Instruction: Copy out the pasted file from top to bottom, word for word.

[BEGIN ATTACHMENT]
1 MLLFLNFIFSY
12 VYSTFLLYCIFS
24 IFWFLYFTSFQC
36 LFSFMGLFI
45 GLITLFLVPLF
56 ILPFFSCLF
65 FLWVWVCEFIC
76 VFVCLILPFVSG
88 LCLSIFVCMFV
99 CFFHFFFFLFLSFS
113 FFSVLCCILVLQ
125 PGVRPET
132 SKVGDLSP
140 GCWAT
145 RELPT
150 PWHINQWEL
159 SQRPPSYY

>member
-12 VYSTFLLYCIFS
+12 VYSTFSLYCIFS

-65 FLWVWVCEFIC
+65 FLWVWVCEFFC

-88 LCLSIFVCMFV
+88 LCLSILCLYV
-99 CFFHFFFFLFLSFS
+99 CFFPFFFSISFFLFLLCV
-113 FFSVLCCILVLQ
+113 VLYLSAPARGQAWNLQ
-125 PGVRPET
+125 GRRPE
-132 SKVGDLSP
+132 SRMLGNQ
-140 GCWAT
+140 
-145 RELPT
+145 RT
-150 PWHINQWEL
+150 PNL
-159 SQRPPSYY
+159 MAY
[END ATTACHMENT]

1 MLLFLNFIFSY
12 VYSTFLLYCIFS
24 IFWFLYFTSFQC
36 LFSFMGLFI
45 GLITLFLVPLF
56 ILPFFSCLF
65 FLWVWVCEFIC
76 VFVCLILPFVSG
88 LCLSIFVCMFV
99 CFFHFFFFLFLSFS
113 FFSVLCCILVLQ
125 PGVRPET
132 SKVGDLSP
140 GCWAT
145 RELPT
150 PWHINQWEL
159 SQRPPSYY

>member
-12 VYSTFLLYCIFS
+12 VYSTFSLYCIFS

-65 FLWVWVCEFIC
+65 FLWVWVCEFFC

-88 LCLSIFVCMFV
+88 LCLSILCLYV
-99 CFFHFFFFLFLSFS
+99 CFFPFFFSISFFLFLLCV
-113 FFSVLCCILVLQ
+113 VLYLSAPARGQAWNLQ
-125 PGVRPET
+125 GRRPE
-132 SKVGDLSP
+132 SRMLGNQ
-140 GCWAT
+140 
-145 RELPT
+145 RT
-150 PWHINQWEL
+150 PNL
-159 SQRPPSYY
+159 MAY